I haven’t written nearly as much as I’d like this week due to the election. Tuesday itself was nerve-wracking enough (though the entire cycle has been awfully brutal) but the aftermath has even been worse. All other ramifications aside which alone is hard to ignore, if you’re going to walk away with one thing, it’s that the tech industry is quite worried about the Trump presidency. That’s because you have a leader who has called for ban of Muslims from entering the country, insulted nearly every racial group, made fun of those with special needs, demonized the LGBT community, and marginalized women.
Again, if we set aside all the reasons why those are wrong on their own merits and purely focus on it from a business perspective, this spells disaster for tech which historically hasn’t cared about any of these things. Don’t get me wrong, the tech industry isn’t perfect and has a long way to go on its own, but compared to any other industry, in tech you can find a great mix of people from all walks of life who have one passion: to drive things forward.
One problem that millennials often face is finding a reason to vote. They either feel like their vote doesn’t matter or that the issues discussed don’t really affect them which couldn’t be further from the truth and that makes me wonder this – no matter where you sit on the outcome of the vote, should companies, and in this case tech companies, do a better job at informing their audience on why the election matters?
Should Naughty Dog speak out and say why it’s so important for there to be strong support for women in the workplace and explain how any policies, including access to birth control, can greatly affect them? Women’s health care can be the difference between finding the next Amy Hennig (who gave us Uncharted 1-3) or seeing life take that person in a different direction.
Taking away privileges from the LGBT community could be the difference between empowering the next Tim Cook, current Apple CEO and an openly gay man, or having him looked down upon his whole life which could lead him down a very different path. In short, tech has never cared about a person’s skin color, gender, or religious background and instead focused on what that person brings to the table. Only time will tell, but if Donald Trump is to be held to his remarks of the past year, you can see why the tech industry is worried about his presidency, which brings me back to my original question.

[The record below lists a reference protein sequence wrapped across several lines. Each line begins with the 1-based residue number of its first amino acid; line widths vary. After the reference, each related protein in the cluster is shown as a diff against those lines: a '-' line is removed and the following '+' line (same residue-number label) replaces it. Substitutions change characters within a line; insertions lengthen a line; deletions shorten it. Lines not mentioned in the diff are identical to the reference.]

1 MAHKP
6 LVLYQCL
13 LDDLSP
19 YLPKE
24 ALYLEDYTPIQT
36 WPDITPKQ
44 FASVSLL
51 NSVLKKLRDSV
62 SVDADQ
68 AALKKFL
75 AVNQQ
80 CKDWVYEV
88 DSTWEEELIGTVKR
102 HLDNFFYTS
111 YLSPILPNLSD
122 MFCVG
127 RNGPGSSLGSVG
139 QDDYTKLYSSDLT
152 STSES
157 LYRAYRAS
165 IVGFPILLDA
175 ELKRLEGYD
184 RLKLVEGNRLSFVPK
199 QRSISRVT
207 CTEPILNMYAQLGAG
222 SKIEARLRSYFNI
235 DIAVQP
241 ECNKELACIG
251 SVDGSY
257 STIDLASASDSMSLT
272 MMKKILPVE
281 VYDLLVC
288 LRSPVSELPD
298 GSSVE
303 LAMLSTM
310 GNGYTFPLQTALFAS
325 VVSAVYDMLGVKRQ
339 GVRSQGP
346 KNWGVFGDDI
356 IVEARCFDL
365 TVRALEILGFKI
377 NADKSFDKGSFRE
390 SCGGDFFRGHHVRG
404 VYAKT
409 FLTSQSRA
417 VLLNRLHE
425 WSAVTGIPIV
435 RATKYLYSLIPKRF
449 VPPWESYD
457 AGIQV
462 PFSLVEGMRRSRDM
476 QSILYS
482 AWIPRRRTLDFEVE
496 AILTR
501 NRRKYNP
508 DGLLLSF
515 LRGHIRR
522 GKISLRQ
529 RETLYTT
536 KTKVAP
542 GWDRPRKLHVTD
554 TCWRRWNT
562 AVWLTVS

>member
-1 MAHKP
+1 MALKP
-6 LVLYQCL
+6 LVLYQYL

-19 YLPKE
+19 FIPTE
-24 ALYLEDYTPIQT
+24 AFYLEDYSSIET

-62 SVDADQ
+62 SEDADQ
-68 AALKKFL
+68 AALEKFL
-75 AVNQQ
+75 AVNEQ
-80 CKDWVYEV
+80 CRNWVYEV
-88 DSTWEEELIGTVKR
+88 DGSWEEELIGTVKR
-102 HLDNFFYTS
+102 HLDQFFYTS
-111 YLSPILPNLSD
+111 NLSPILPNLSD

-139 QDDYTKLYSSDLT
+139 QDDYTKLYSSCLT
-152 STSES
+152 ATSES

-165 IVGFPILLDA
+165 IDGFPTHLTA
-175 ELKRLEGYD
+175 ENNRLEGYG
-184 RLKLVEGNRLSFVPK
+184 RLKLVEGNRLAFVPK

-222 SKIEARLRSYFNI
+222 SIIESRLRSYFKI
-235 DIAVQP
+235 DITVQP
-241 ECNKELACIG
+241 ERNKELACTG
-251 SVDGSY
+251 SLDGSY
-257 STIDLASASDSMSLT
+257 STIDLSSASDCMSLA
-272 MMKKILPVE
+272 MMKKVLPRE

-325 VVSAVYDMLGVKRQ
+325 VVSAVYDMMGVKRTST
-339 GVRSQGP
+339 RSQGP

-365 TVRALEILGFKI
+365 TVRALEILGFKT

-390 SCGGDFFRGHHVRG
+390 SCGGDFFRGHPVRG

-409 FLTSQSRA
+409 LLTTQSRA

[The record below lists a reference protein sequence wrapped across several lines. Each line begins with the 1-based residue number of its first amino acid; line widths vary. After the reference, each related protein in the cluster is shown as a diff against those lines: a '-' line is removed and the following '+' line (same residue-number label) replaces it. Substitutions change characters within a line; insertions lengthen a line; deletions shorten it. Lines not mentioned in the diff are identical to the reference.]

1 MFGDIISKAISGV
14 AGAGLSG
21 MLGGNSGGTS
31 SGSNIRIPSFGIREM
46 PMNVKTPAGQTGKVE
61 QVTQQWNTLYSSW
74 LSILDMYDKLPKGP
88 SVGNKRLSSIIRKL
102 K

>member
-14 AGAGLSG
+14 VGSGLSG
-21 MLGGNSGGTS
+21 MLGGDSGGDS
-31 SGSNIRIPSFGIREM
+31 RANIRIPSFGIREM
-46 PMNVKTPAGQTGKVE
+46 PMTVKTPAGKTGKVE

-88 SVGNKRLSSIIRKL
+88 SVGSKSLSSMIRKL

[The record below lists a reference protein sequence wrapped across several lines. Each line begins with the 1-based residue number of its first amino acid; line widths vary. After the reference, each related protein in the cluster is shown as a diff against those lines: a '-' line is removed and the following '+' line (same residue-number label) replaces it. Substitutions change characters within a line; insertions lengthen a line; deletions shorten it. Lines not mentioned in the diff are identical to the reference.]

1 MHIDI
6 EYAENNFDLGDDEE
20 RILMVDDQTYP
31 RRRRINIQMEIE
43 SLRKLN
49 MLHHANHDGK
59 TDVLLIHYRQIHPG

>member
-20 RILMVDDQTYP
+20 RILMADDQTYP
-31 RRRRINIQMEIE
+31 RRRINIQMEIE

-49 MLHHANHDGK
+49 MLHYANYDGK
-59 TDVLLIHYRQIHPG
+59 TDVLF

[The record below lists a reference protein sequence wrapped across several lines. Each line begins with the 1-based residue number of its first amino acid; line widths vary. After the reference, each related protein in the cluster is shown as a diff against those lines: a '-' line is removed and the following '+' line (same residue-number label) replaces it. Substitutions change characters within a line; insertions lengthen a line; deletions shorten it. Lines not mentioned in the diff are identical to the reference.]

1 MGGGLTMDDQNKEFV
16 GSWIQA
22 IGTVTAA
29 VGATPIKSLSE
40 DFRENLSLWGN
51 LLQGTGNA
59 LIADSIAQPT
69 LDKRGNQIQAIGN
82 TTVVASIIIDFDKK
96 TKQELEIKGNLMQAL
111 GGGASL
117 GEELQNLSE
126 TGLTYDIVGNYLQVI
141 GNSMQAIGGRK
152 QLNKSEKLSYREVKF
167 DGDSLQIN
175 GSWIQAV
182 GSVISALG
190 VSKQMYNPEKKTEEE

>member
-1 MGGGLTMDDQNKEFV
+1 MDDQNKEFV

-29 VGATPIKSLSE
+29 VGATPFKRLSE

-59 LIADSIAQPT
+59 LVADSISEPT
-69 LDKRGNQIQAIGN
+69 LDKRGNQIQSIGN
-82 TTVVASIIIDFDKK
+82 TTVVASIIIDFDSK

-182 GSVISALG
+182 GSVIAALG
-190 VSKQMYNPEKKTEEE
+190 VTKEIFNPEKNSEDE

I’ve always wondered how we could get the younger generation, who are the future and literal lifeblood of this country, to be more involved. Perhaps one way of doing that is by having companies speak out more on how the elections and measures/laws that go into place can affect them.
Elections – Tim Cook
I’ve heard from many of you today about the presidential election. In a political contest where the candidates were so different and each received a similar number of popular votes, it’s inevitable that the aftermath leaves many of you with strong feelings.
We have a very diverse team of employees, including supporters of each of the candidates. Regardless of which candidate each of us supported as individuals, the only way to move forward is to move forward together. I recall something Dr. Martin Luther King, Jr. said 50 years ago: “If you can’t fly, then run. If you can’t run, then walk. If you can’t walk, then crawl, but whatever you do you have to keep moving forward.” This advice is timeless, and a reminder that we only do great work and improve the world by moving forward.
While there is discussion today about uncertainties ahead, you can be confident that Apple’s North Star hasn’t changed. Our products connect people everywhere, and they provide the tools for our customers to do great things to improve their lives and the world at large. Our company is open to all, and we celebrate the diversity of our team here in the United States and around the world — regardless of what they look like, where they come from, how they worship or who they love.
I’ve always looked at Apple as one big family and I encourage you to reach out to your co-workers if they are feeling anxious.
Let’s move forward — together!